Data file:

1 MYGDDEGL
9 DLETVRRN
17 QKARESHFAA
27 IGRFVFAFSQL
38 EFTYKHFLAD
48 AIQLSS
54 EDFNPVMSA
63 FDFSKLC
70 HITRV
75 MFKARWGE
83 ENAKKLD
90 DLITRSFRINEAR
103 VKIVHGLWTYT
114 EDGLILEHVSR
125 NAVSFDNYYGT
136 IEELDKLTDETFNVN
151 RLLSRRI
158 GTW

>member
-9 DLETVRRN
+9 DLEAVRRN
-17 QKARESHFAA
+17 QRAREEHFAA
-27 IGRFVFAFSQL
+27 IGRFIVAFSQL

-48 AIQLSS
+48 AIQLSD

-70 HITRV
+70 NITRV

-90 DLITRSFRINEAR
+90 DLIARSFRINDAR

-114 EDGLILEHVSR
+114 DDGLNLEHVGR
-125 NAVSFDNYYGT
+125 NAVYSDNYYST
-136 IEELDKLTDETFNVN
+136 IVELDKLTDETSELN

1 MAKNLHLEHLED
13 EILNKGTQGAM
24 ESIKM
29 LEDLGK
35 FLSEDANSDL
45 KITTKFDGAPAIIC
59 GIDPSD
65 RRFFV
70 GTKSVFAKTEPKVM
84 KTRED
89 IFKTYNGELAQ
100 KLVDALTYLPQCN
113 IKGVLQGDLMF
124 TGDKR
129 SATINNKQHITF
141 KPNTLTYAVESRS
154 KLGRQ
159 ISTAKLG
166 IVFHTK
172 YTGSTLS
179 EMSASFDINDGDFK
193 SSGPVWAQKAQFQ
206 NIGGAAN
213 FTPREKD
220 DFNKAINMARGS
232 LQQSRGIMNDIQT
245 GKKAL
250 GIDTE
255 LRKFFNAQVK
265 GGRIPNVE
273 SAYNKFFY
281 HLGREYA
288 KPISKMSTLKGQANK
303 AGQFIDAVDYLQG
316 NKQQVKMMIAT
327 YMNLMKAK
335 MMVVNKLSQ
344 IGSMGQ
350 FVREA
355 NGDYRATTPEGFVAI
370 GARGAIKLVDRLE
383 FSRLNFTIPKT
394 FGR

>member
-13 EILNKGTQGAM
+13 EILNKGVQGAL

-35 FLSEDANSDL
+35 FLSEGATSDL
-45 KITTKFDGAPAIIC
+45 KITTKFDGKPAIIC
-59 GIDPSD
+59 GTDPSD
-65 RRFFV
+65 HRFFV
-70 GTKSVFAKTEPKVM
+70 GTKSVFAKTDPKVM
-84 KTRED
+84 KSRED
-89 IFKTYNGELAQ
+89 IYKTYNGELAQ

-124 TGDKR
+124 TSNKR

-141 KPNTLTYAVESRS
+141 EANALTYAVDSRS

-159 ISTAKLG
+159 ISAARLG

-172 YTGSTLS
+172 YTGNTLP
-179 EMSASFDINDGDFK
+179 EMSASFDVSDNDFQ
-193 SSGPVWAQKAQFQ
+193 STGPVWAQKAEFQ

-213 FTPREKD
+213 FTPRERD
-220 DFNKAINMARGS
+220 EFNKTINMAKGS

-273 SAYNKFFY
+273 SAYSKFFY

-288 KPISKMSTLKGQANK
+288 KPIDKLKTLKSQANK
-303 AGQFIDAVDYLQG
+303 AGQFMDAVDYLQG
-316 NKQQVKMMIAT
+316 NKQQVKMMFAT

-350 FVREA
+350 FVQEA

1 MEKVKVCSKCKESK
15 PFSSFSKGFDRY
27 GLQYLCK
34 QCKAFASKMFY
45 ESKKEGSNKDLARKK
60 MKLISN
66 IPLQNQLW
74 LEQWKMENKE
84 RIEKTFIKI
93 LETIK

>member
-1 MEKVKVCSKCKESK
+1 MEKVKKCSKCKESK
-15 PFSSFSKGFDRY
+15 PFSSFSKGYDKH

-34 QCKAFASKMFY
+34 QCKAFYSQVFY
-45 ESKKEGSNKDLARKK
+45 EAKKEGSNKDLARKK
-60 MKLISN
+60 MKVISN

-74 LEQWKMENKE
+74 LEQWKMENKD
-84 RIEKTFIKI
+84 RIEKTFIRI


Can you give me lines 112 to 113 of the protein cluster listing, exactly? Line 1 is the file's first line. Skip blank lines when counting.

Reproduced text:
-220 DFNKAINMARGS
+220 EFNKTINMAKGS